How are investors in a private equity fund taxed on their share of the profits?
Produced in partnership with Emily Clark of Travers Smith
How are investors in a private equity fund taxed on their share of the profits?

The following Tax guidance note Produced in partnership with Emily Clark of Travers Smith provides comprehensive and up to date legal information covering:

  • How are investors in a private equity fund taxed on their share of the profits?
  • Types of profit
  • Dividend income
  • Interest income
  • Chargeable gains
  • Non-UK source profits and gains
  • Filing returns and gathering information
  • Other UK tax issues and anti-avoidance provisions
  • Attribution of gains of non-UK resident companies
  • Transfer of assets abroad rules
  • more

This Practice Note sets out how the investors in a typical UK private equity fund might be subject to UK taxation on their share of the fund's profits.

One of the reasons for the popularity of the limited partnership as a structure for private equity funds is that English and Scottish limited partnerships are transparent for the purposes of income tax, capital gains tax and corporation tax. This look-through treatment enables partner-investors to invest collectively without adding an extra layer of taxation—instead, income and capital gains (or losses) arising to the fund are treated as arising to the partners as if they held the investments directly. This is important as, ideally, the investors’ after tax return should be the same as if they had invested in the assets directly. For more on the tax treatment of limited partnerships, see Practice Note: Taxation of limited partnerships.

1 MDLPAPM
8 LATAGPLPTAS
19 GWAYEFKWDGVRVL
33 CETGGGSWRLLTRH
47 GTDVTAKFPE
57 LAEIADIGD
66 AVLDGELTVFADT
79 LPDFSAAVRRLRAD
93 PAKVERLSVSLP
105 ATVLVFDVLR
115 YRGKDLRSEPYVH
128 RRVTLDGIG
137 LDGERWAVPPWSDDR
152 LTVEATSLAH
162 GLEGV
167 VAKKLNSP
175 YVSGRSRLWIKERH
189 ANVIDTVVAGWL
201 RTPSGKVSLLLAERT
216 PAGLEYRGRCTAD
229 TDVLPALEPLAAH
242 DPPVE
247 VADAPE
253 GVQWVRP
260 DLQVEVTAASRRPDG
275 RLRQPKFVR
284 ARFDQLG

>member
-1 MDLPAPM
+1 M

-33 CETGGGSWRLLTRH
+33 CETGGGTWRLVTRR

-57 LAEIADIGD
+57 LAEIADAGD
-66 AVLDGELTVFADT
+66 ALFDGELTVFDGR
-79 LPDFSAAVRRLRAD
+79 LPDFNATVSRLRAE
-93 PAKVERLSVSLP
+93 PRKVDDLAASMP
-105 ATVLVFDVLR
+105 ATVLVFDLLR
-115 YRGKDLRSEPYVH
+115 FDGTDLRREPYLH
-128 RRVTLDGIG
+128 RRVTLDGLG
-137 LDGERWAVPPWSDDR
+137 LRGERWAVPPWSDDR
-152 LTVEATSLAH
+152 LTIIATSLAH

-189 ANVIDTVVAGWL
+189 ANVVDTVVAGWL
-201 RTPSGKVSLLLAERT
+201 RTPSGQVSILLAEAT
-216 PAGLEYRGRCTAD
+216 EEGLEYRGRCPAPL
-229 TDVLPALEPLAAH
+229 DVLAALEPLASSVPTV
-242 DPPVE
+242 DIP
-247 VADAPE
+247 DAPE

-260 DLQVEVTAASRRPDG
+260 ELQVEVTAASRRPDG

The tax arising on the fund's profits in an investor's hands therefore depends on the nature of those profits. A private equity fund's profits are likely to include dividend income, interest income and capital gains. This Practice Note:

  1. summarises the UK tax treatment of each of these potential profit sources for typical investors ie UK resident individuals, UK resident companies and non-resident investors (UK registered pension funds, which also commonly invest in private equity funds, are broadly exempt